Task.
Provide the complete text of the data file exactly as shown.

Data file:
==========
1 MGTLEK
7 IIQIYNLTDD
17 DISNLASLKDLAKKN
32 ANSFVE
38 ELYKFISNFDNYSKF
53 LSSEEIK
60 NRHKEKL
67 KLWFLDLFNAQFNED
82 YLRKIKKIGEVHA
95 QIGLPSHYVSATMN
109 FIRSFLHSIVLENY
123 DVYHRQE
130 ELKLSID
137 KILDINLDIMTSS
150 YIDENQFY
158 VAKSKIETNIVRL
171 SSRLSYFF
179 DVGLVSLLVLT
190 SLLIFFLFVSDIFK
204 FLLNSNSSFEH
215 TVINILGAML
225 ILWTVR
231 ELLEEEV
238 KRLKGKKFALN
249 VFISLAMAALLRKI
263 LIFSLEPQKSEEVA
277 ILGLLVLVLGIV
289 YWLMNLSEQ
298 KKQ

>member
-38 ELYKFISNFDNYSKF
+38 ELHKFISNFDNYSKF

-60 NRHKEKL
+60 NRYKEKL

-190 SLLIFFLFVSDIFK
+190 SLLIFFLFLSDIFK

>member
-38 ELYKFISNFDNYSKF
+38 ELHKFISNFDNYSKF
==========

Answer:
1 MGTLEK
7 IIQIYNLTDD
17 DISNLASLKDLAKKN
32 ANSFVE
38 ELYKFISNFDNYSKF
53 LSSEEIK
60 NRHKEKL
67 KLWFLDLFNAQFNED
82 YLRKIKKIGEVHA
95 QIGLPSHYVSATMN
109 FIRSFLHSIVLENY
123 DVYHRQE
130 ELKLSID
137 KILDINLDIMTSS
150 YIDENQFY
158 VAKSKIETNIVRL
171 SSRLSYFF
179 DVGLVSLLVLT
190 SLLIFFLFVSDIFK
204 FLLNSNSSFEH
215 TVINILGAML
225 ILWTVR
231 ELLEEEV
238 KRLKGKKFALN
249 VFISLAMAALLRKI
263 LIFSLEPQKSEEVA
277 ILGLLVLVLGIV
289 YWLMNLSEQ
298 KKQ

>member
-38 ELYKFISNFDNYSKF
+38 ELHKFISNFDNYSKF

-60 NRHKEKL
+60 NRYKEKL

-190 SLLIFFLFVSDIFK
+190 SLLIFFLFLSDIFK

>member
-38 ELYKFISNFDNYSKF
+38 ELHKFISNFDNYSKF